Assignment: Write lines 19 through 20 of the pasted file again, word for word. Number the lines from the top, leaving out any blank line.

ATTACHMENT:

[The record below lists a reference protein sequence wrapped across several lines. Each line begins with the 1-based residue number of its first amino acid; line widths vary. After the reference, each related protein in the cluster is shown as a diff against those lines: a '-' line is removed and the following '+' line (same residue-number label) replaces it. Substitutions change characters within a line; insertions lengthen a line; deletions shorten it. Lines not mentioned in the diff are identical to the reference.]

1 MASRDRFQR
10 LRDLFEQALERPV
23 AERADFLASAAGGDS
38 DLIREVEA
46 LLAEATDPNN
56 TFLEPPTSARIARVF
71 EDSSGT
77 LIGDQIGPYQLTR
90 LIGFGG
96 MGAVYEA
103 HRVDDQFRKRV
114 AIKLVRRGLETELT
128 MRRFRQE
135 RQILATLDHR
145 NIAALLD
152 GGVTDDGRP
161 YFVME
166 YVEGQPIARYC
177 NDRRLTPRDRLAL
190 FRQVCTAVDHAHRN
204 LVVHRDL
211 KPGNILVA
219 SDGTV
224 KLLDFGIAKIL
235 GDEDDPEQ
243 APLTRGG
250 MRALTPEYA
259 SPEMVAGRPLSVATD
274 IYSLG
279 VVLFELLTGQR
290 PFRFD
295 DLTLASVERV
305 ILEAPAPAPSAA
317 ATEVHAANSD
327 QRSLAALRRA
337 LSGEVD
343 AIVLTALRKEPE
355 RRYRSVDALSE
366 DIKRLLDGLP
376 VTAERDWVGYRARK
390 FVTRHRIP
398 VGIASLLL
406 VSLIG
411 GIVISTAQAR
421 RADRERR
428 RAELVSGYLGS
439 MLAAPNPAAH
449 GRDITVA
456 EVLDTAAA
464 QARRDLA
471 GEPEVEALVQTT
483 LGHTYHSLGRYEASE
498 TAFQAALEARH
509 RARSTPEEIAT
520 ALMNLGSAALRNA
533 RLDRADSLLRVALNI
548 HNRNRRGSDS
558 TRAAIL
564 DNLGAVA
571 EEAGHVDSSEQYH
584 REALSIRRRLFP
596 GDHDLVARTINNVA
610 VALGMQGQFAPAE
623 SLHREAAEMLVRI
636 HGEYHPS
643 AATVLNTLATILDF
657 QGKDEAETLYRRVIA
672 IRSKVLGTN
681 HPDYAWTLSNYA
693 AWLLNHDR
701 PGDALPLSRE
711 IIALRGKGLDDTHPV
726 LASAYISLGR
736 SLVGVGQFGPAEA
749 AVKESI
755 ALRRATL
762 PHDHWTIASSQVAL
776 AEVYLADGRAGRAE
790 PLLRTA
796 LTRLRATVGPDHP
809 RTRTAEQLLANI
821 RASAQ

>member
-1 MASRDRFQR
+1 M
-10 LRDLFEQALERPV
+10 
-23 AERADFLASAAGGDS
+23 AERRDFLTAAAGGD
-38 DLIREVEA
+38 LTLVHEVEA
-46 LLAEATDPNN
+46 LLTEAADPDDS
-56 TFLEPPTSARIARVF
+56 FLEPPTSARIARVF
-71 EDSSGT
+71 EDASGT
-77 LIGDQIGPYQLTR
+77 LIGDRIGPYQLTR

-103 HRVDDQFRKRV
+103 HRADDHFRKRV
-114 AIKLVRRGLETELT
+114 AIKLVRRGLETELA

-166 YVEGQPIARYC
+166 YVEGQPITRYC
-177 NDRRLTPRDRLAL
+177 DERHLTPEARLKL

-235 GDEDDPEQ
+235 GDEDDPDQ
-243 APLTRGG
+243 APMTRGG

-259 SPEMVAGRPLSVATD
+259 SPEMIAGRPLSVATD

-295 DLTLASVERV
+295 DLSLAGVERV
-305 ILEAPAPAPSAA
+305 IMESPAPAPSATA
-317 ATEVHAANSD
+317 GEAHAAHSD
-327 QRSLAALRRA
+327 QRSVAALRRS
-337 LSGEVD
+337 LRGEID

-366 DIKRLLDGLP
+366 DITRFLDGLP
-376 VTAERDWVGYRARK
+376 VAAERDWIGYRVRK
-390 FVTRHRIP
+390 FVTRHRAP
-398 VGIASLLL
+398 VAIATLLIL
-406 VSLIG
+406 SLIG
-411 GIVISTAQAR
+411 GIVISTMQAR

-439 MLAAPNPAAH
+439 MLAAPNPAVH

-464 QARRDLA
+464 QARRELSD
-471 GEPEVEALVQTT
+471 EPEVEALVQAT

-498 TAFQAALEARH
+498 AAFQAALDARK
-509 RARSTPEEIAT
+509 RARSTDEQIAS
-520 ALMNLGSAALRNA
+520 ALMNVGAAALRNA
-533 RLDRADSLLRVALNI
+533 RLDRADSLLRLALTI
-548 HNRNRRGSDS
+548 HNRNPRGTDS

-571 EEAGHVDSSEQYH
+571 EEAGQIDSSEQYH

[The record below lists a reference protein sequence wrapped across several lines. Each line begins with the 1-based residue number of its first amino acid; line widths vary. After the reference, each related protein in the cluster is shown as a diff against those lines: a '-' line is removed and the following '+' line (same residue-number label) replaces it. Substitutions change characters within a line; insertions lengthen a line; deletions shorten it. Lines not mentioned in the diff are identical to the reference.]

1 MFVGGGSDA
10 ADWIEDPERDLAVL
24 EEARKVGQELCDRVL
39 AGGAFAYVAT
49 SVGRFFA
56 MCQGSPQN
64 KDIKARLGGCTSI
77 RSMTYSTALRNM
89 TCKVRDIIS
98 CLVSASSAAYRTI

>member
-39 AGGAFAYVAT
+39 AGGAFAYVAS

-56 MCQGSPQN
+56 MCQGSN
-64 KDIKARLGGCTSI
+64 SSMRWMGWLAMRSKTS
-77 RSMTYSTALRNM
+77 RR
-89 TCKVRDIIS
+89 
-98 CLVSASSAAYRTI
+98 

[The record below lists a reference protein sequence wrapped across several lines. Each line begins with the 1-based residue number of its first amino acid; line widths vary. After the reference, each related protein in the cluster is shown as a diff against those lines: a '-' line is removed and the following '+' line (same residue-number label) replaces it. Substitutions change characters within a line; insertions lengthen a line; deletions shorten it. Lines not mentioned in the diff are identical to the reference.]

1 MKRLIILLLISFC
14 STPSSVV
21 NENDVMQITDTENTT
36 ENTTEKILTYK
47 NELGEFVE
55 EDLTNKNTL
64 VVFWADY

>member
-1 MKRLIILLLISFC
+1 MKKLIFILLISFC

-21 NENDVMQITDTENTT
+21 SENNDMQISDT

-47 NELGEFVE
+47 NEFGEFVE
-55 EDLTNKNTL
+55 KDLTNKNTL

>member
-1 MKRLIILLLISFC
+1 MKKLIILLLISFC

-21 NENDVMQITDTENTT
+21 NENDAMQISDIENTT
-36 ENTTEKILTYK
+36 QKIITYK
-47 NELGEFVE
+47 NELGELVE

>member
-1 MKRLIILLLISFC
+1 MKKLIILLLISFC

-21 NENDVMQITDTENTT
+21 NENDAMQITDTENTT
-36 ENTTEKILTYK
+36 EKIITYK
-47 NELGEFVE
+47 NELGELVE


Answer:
166 YVEGQPIARYC
177 NDRRLTPRDRLAL